Factum Arte and Factum Foundation digitally reconstructed a damaged Monet´s Water Lilies (1916). The painting, originally in the collection of the Museum of Modern Art in New York, was heavily damaged in a fire in 1958. The burnt painting was donated by the MoMA to NYU´s Institute of Fine Arts. A guiding factor in this reconstruction was the absence of colour documentation – only one black-and-white conservation image existed –despite the fact that the painting created huge sensation on its arrival at MOMA in the 1950s.
Photograph of Monet´s painting before the fire in 1956
Digitizing the painting
Both the colour and 3D texture of the painting burned surface were recorded using close-range photogrammetry. This is a non-contact technique whereby images of an object are taken with more than 80% overlap at approximately 50cm from the surface. The images are processed with specialised software (RealityCapture in this case) to output a 3D object file and an 8bit image file (colour information).
The surface of the painting was highly reflective –this lead the Factum team to record the painting twice: first with ambient light, then withcross-polarised flash illumination to minimise reflections and thus the potential for noisy data. Areas of the painting were also recorded using Factum’s Lucida 3D Laser Scanner to corroborate the quality of the photogrammetry model. Both 3D models had resolutions within 100 microns.
Re-materializing the relief
Some of the original surface of the painting had survived the fire but the canvas was badly creased, ruptured bubbles had marred the texture, which was also damaged with bumps and scratches. The objective in this part of the process was almost to carry out a physical ‘restoration’ on the surface of the facsimile. The 3D model of the canvas obtained via photogrammetry was converted into a greyscale height-map and printed using OCE’s 3D printing technology. A silicon mould was taken from the 3D print and cast in plaster.
This plaster cast was used as the basis for the restoration: creases were levelled, holes filled, and texture added to the areas beneath the conservation patches. The ‘restored’ plaster cast was used to produce a second silicon mould that was itself cast in gesso. The back of the gesso cast was glued onto a linen canvas, using a vacuum during the transfer to ensure that no air remained between the textured gesso and the linen.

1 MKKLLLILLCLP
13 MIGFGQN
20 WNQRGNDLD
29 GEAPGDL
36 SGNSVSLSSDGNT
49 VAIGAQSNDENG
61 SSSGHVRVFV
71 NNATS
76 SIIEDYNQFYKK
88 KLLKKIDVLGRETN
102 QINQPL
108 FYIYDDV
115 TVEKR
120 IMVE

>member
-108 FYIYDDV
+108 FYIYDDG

Restoring the colour information
The image file revealed far more usable data than initially expected: the powerful flashes used to light the painting during the recording had exposed remnants of colour hidden within the charred surface. At this point, the decision was taken to perform a digital restoration in Photoshop, employing the image file as a means to recover as much information as possible from the original. Visible colour was cloned to surrounding areas where colour had been less well-preserved, thus recovering the vibrant colours in the greater part of the canvas. Reconstructing patched or severely damaged areas was more complex; here the existing black and white image was used as a guide when recreating shapes and brush strokes. In some cases, colour was visible even beneath the patches and here too was used to direct the digital restoration.
In the early stages of the process, it was unclear whether or not the fire had also damaged the tones of colours exposed in the image file; whether, for example, the pigments had been oxidised and lost their original tone. This issue was approached by analysing Monet’s Water Lilies series from the same period, which would have been painted using similar colour palettes. It was found, for example, that the turquoise and green tones ‘lifted’ from the blackened canvas were almost identical to those used by Monet in canvases of the same time. The blues in our painting, however, had lost their original tones and were corrected in a final adjustment through comparison with this contemporaneous series.